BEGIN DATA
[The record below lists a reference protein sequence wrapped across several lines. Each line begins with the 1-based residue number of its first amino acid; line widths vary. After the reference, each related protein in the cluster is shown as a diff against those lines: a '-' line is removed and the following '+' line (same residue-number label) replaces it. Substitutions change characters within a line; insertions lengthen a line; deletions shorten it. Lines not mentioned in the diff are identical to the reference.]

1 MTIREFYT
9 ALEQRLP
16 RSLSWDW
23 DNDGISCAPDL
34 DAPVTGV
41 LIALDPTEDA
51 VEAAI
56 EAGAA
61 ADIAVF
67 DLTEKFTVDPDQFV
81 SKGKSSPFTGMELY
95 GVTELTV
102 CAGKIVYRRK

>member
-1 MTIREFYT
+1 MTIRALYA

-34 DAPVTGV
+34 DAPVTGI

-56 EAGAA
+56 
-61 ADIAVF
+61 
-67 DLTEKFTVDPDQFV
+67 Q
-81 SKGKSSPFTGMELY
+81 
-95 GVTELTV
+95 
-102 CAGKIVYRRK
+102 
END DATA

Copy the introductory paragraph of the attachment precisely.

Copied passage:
[The record below lists a reference protein sequence wrapped across several lines. Each line begins with the 1-based residue number of its first amino acid; line widths vary. After the reference, each related protein in the cluster is shown as a diff against those lines: a '-' line is removed and the following '+' line (same residue-number label) replaces it. Substitutions change characters within a line; insertions lengthen a line; deletions shorten it. Lines not mentioned in the diff are identical to the reference.]